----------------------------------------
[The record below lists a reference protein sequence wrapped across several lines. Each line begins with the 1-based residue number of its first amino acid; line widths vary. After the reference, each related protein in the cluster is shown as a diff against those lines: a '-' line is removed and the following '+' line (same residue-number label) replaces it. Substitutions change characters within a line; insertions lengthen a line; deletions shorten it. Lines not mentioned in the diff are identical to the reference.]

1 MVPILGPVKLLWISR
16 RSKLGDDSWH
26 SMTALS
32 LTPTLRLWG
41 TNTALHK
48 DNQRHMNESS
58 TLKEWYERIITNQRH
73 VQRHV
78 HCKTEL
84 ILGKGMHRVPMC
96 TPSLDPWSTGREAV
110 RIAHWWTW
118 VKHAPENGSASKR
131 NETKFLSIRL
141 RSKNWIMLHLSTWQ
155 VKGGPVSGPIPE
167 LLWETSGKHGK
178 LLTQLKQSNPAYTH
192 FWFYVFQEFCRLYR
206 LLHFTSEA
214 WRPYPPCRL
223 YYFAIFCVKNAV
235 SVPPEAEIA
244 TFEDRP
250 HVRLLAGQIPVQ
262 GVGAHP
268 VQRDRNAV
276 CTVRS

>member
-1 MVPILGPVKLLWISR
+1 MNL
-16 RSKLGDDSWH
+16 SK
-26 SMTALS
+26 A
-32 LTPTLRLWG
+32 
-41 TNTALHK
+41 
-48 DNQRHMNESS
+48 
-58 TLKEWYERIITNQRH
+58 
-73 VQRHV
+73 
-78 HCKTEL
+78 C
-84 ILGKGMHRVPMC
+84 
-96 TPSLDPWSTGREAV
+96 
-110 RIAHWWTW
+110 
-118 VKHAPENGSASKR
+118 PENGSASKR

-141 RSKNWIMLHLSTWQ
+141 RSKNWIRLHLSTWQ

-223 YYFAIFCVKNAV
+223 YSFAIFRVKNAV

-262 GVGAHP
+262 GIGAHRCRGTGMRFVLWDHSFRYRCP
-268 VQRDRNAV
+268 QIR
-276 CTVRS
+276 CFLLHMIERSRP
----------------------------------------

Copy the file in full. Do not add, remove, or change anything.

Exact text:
[The record below lists a reference protein sequence wrapped across several lines. Each line begins with the 1-based residue number of its first amino acid; line widths vary. After the reference, each related protein in the cluster is shown as a diff against those lines: a '-' line is removed and the following '+' line (same residue-number label) replaces it. Substitutions change characters within a line; insertions lengthen a line; deletions shorten it. Lines not mentioned in the diff are identical to the reference.]

1 MVPILGPVKLLWISR
16 RSKLGDDSWH
26 SMTALS
32 LTPTLRLWG
41 TNTALHK
48 DNQRHMNESS
58 TLKEWYERIITNQRH
73 VQRHV
78 HCKTEL
84 ILGKGMHRVPMC
96 TPSLDPWSTGREAV
110 RIAHWWTW
118 VKHAPENGSASKR
131 NETKFLSIRL
141 RSKNWIMLHLSTWQ
155 VKGGPVSGPIPE
167 LLWETSGKHGK
178 LLTQLKQSNPAYTH
192 FWFYVFQEFCRLYR
206 LLHFTSEA
214 WRPYPPCRL
223 YYFAIFCVKNAV
235 SVPPEAEIA
244 TFEDRP
250 HVRLLAGQIPVQ
262 GVGAHP
268 VQRDRNAV
276 CTVRS

>member
-1 MVPILGPVKLLWISR
+1 MNL
-16 RSKLGDDSWH
+16 SK
-26 SMTALS
+26 A
-32 LTPTLRLWG
+32 
-41 TNTALHK
+41 
-48 DNQRHMNESS
+48 
-58 TLKEWYERIITNQRH
+58 
-73 VQRHV
+73 
-78 HCKTEL
+78 C
-84 ILGKGMHRVPMC
+84 
-96 TPSLDPWSTGREAV
+96 
-110 RIAHWWTW
+110 
-118 VKHAPENGSASKR
+118 PENGSASKR

-141 RSKNWIMLHLSTWQ
+141 RSKNWIRLHLSTWQ

-223 YYFAIFCVKNAV
+223 YSFAIFRVKNAV

-262 GVGAHP
+262 GIGAHRCRGTGMRFVLWDHSFRYRCP
-268 VQRDRNAV
+268 QIR
-276 CTVRS
+276 CFLLHMIERSRP